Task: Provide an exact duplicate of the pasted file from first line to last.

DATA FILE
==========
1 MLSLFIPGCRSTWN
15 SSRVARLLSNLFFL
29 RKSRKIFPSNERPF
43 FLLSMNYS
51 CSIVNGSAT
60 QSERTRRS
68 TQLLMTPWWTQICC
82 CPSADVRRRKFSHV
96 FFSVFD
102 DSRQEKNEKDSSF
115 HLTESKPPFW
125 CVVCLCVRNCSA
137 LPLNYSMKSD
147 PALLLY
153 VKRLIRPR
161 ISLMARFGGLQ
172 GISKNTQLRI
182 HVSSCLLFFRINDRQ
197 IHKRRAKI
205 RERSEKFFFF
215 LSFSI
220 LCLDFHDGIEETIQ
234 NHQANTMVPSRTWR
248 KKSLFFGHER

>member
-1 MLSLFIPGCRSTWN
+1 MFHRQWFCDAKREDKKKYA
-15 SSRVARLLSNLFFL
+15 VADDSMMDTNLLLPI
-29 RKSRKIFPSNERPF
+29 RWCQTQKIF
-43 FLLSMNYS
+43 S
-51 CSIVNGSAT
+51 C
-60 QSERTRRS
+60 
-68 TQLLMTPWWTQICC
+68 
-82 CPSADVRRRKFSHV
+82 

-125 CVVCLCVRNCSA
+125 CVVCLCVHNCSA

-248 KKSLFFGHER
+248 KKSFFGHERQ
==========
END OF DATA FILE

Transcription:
1 MLSLFIPGCRSTWN
15 SSRVARLLSNLFFL
29 RKSRKIFPSNERPF
43 FLLSMNYS
51 CSIVNGSAT
60 QSERTRRS
68 TQLLMTPWWTQICC
82 CPSADVRRRKFSHV
96 FFSVFD
102 DSRQEKNEKDSSF
115 HLTESKPPFW
125 CVVCLCVRNCSA
137 LPLNYSMKSD
147 PALLLY
153 VKRLIRPR
161 ISLMARFGGLQ
172 GISKNTQLRI
182 HVSSCLLFFRINDRQ
197 IHKRRAKI
205 RERSEKFFFF
215 LSFSI
220 LCLDFHDGIEETIQ
234 NHQANTMVPSRTWR
248 KKSLFFGHER

>member
-1 MLSLFIPGCRSTWN
+1 MFHRQWFCDAKREDKKKYA
-15 SSRVARLLSNLFFL
+15 VADDSMMDTNLLLPI
-29 RKSRKIFPSNERPF
+29 RWCQTQKIF
-43 FLLSMNYS
+43 S
-51 CSIVNGSAT
+51 C
-60 QSERTRRS
+60 
-68 TQLLMTPWWTQICC
+68 
-82 CPSADVRRRKFSHV
+82 

-125 CVVCLCVRNCSA
+125 CVVCLCVHNCSA

-248 KKSLFFGHER
+248 KKSFFGHERQ